Feature Deep Dive: Contact Permissions
Updated: Mar 3
As Voice technology develops, user control is a natural question that arises frequently. We all saw this conundrum personified during the 2019 Super Bowl Alexa commercial as Harrison Ford’s Amazon ordering permissions were comically overridden right under his nose - by his dog.
While it may be funny to image outlandish instances like these as Voice continues to develop, users have all the control when it comes to their personal information stored in their Amazon accounts. Amazon offers a rich suite of permissions that users can release to skill developers, including location, list read/write, and contact permissions.
Contact Permissions in particular is a very useful feature that allows users to consent to giving a specific skill the permission to access phone numbers or email addresses. As you can image, Contact Permissions can be important for everyone involved.
This feature is a huge benefit for brands because it gives them the ability to reach users off the platform in their phones, inboxes, etc. This offers a few values. First, it takes the conversation off the platform to create an omni-channel communication funnel. Secondly, it can deliver rich content that may not be suitable for Voice. Lastly, it can generate leads for newsletters, subscriptions, or commerce.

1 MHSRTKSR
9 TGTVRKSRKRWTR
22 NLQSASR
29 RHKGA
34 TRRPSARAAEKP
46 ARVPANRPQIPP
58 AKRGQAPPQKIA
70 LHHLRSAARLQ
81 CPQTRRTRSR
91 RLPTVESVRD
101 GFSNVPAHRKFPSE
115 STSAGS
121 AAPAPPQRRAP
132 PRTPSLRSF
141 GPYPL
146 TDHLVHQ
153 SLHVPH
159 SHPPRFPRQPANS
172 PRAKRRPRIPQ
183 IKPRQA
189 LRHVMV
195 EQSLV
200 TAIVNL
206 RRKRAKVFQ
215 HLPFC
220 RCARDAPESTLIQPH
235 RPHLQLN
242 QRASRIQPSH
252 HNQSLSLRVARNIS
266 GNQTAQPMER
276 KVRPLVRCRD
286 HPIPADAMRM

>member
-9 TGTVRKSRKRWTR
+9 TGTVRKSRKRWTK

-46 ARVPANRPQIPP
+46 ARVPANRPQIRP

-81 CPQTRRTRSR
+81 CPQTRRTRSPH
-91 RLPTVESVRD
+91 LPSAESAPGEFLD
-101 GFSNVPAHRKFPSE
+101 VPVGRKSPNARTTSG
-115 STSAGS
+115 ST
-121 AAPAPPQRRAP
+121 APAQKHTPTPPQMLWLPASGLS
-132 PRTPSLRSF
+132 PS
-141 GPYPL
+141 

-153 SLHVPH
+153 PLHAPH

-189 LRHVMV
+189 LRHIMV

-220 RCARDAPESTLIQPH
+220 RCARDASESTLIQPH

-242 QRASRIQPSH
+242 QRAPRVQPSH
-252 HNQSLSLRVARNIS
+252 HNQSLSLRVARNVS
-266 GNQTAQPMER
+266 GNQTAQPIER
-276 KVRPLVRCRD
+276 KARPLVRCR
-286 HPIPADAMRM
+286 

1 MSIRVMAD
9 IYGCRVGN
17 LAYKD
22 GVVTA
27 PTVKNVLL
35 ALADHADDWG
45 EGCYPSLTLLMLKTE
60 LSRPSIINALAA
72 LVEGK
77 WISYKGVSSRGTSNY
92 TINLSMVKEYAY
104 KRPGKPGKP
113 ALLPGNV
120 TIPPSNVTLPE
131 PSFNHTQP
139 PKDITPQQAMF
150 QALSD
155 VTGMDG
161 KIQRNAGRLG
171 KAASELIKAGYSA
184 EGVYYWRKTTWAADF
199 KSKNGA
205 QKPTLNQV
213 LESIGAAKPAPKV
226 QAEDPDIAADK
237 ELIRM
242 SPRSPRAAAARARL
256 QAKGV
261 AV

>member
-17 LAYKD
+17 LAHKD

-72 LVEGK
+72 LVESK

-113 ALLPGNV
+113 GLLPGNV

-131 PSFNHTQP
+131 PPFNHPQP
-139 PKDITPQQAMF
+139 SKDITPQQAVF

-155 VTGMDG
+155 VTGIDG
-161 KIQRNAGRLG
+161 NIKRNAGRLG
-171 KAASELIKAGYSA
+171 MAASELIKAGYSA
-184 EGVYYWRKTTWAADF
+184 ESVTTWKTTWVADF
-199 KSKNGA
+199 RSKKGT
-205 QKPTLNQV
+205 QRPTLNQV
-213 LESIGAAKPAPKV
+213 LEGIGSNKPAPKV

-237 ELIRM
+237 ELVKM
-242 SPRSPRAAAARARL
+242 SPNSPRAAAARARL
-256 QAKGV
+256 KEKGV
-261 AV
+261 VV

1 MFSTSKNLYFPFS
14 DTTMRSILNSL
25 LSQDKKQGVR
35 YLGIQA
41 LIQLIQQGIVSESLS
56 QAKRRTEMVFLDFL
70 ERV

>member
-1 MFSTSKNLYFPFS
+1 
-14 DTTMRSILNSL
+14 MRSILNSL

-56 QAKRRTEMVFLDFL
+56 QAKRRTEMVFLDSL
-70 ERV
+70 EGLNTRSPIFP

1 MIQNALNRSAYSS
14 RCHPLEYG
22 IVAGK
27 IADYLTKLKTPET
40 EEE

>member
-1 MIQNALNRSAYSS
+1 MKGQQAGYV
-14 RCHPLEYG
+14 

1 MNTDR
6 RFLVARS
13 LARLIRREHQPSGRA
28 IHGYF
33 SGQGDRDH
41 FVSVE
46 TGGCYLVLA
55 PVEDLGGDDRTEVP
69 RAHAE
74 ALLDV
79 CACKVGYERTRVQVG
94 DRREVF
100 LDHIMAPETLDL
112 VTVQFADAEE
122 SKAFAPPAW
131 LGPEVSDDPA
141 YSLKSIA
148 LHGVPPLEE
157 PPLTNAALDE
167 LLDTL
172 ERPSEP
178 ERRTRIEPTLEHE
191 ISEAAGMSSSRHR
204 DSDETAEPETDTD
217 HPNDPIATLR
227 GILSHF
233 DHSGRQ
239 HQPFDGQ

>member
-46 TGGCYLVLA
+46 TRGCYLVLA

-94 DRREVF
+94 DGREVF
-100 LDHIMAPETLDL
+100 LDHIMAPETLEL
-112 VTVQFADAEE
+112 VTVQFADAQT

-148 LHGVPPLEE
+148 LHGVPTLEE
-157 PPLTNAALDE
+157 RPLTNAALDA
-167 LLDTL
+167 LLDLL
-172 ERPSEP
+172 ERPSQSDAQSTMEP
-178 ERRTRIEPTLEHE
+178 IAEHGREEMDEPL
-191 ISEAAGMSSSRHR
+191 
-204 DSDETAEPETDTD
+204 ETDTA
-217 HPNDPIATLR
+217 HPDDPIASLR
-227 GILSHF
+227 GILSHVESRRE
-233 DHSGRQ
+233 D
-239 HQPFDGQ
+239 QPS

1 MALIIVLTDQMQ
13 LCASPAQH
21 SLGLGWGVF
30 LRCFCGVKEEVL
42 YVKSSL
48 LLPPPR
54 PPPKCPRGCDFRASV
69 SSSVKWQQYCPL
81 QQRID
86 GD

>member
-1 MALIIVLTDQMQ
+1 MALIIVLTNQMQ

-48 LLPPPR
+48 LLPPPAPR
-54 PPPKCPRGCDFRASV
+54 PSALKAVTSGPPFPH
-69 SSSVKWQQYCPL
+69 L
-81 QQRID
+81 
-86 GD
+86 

Contact Permissions is a helpful feature for users as well because it enhances the seamless Voice experience. Allowing skills access to user phone or email eliminates the need to sync to an outside account i.e. an Uber or Open Table to complete an experience. For example, users can make a reservation, request or purchase then receive a confirmation email or text because they have opted into this permission.
Still, with great power comes great responsibility and brands will have to use this feature carefully. Email spam is a problem that plagues many inboxes already but Amazon is removing this temptation for brands by enforcing strict user protection rules. Accounts can only use the information as permitted by the users and developer actions must be in line with the privacy laws. If a brand’s skill falls short of any of Amazon’s several requirements, the company will step in to reject or suspend the use of this feature.
Even so, users have full control of this feature because they must make the choice to opt into this permission and share their information. Consequently, they also have the power to turn off permissions at any moment.
The future impact of Contacts Permissions is not yet set in stone since the feature just recently came out of its beta stage and can still be improved. For example, users can’t currently give permissions solely through Voice so they need to go into the Alexa app and click that permission manually. As a result, Contacts Permissions is a bit frictioned, and in a platform that thrives on frictionless value, there is some work to be done in the feature offering.
Despite room for improvement, the feature may prove to be incredibly important for Voice driven marketing and commerce. While some of the steps need to be smoothed out before it will impactful at scale, this is a feature to watch and the promise of what it can become is exciting.